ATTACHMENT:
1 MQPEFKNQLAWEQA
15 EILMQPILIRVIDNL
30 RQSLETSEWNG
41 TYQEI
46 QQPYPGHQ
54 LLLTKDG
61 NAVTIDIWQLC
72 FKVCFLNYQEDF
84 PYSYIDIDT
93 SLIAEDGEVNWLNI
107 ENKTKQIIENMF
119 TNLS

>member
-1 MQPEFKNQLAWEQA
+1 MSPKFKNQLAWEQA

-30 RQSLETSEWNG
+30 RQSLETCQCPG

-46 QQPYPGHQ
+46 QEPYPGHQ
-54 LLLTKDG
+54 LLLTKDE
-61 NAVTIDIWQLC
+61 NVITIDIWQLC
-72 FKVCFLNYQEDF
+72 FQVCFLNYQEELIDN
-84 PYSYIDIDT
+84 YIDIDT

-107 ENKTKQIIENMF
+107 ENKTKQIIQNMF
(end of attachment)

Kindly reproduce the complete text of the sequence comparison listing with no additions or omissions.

1 MQPEFKNQLAWEQA
15 EILMQPILIRVIDNL
30 RQSLETSEWNG
41 TYQEI
46 QQPYPGHQ
54 LLLTKDG
61 NAVTIDIWQLC
72 FKVCFLNYQEDF
84 PYSYIDIDT
93 SLIAEDGEVNWLNI
107 ENKTKQIIENMF
119 TNLS

>member
-1 MQPEFKNQLAWEQA
+1 MSPKFKNQLAWEQA

-30 RQSLETSEWNG
+30 RQSLETCQCPG

-46 QQPYPGHQ
+46 QEPYPGHQ
-54 LLLTKDG
+54 LLLTKDE
-61 NAVTIDIWQLC
+61 NVITIDIWQLC
-72 FKVCFLNYQEDF
+72 FQVCFLNYQEELIDN
-84 PYSYIDIDT
+84 YIDIDT

-107 ENKTKQIIENMF
+107 ENKTKQIIQNMF